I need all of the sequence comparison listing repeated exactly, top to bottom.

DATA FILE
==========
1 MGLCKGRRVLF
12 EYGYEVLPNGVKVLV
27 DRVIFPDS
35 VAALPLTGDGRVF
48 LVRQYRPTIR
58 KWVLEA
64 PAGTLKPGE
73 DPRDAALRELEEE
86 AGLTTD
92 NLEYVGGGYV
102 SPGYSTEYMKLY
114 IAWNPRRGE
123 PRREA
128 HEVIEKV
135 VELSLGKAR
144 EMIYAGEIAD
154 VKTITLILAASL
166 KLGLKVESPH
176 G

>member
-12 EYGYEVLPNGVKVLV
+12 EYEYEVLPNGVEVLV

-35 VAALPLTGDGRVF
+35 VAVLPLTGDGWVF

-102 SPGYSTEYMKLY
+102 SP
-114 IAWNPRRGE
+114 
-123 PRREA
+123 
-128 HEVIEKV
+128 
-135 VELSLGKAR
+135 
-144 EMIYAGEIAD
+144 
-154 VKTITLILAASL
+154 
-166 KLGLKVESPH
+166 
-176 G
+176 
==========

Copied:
1 MGLCKGRRVLF
12 EYGYEVLPNGVKVLV
27 DRVIFPDS
35 VAALPLTGDGRVF
48 LVRQYRPTIR
58 KWVLEA
64 PAGTLKPGE
73 DPRDAALRELEEE
86 AGLTTD
92 NLEYVGGGYV
102 SPGYSTEYMKLY
114 IAWNPRRGE
123 PRREA
128 HEVIEKV
135 VELSLGKAR
144 EMIYAGEIAD
154 VKTITLILAASL
166 KLGLKVESPH
176 G

>member
-12 EYGYEVLPNGVKVLV
+12 EYEYEVLPNGVEVLV

-35 VAALPLTGDGRVF
+35 VAVLPLTGDGWVF

-102 SPGYSTEYMKLY
+102 SP
-114 IAWNPRRGE
+114 
-123 PRREA
+123 
-128 HEVIEKV
+128 
-135 VELSLGKAR
+135 
-144 EMIYAGEIAD
+144 
-154 VKTITLILAASL
+154 
-166 KLGLKVESPH
+166 
-176 G
+176 